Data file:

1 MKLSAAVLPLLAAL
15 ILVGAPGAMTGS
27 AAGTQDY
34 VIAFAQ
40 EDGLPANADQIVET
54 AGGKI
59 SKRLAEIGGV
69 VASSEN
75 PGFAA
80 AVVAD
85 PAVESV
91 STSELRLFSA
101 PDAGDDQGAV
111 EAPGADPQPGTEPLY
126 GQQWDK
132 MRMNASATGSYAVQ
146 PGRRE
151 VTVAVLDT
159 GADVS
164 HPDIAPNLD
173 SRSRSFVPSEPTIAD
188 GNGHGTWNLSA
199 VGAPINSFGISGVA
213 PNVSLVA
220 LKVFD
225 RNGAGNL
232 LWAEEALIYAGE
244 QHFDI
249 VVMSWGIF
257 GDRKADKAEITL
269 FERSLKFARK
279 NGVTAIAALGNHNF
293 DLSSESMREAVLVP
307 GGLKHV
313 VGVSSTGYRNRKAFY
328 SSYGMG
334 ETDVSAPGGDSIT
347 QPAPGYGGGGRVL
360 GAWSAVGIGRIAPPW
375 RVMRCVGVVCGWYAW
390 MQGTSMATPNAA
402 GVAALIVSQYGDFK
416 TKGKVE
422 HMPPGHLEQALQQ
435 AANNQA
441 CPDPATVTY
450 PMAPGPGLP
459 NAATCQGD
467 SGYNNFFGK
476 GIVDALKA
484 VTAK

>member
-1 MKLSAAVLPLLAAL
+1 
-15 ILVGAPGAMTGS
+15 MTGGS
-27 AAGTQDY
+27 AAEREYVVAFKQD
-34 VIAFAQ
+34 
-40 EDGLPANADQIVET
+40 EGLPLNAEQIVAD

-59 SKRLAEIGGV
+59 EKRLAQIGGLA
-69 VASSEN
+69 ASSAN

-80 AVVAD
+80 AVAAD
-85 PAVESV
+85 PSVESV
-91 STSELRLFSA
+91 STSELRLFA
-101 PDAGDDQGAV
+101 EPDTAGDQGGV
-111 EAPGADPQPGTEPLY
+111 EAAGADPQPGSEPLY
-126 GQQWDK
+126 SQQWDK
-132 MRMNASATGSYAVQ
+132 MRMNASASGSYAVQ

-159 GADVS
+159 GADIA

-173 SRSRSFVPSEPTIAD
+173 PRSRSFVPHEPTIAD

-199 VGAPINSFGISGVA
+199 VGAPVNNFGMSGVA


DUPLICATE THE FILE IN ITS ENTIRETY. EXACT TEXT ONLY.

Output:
1 MKLSAAVLPLLAAL
15 ILVGAPGAMTGS
27 AAGTQDY
34 VIAFAQ
40 EDGLPANADQIVET
54 AGGKI
59 SKRLAEIGGV
69 VASSEN
75 PGFAA
80 AVVAD
85 PAVESV
91 STSELRLFSA
101 PDAGDDQGAV
111 EAPGADPQPGTEPLY
126 GQQWDK
132 MRMNASATGSYAVQ
146 PGRRE
151 VTVAVLDT
159 GADVS
164 HPDIAPNLD
173 SRSRSFVPSEPTIAD
188 GNGHGTWNLSA
199 VGAPINSFGISGVA
213 PNVSLVA
220 LKVFD
225 RNGAGNL
232 LWAEEALIYAGE
244 QHFDI
249 VVMSWGIF
257 GDRKADKAEITL
269 FERSLKFARK
279 NGVTAIAALGNHNF
293 DLSSESMREAVLVP
307 GGLKHV
313 VGVSSTGYRNRKAFY
328 SSYGMG
334 ETDVSAPGGDSIT
347 QPAPGYGGGGRVL
360 GAWSAVGIGRIAPPW
375 RVMRCVGVVCGWYAW
390 MQGTSMATPNAA
402 GVAALIVSQYGDFK
416 TKGKVE
422 HMPPGHLEQALQQ
435 AANNQA
441 CPDPATVTY
450 PMAPGPGLP
459 NAATCQGD
467 SGYNNFFGK
476 GIVDALKA
484 VTAK

>member
-1 MKLSAAVLPLLAAL
+1 
-15 ILVGAPGAMTGS
+15 MTGGS
-27 AAGTQDY
+27 AAEREYVVAFKQD
-34 VIAFAQ
+34 
-40 EDGLPANADQIVET
+40 EGLPLNAEQIVAD

-59 SKRLAEIGGV
+59 EKRLAQIGGLA
-69 VASSEN
+69 ASSAN

-80 AVVAD
+80 AVAAD
-85 PAVESV
+85 PSVESV
-91 STSELRLFSA
+91 STSELRLFA
-101 PDAGDDQGAV
+101 EPDTAGDQGGV
-111 EAPGADPQPGTEPLY
+111 EAAGADPQPGSEPLY
-126 GQQWDK
+126 SQQWDK
-132 MRMNASATGSYAVQ
+132 MRMNASASGSYAVQ

-159 GADVS
+159 GADIA

-173 SRSRSFVPSEPTIAD
+173 PRSRSFVPHEPTIAD

-199 VGAPINSFGISGVA
+199 VGAPVNNFGMSGVA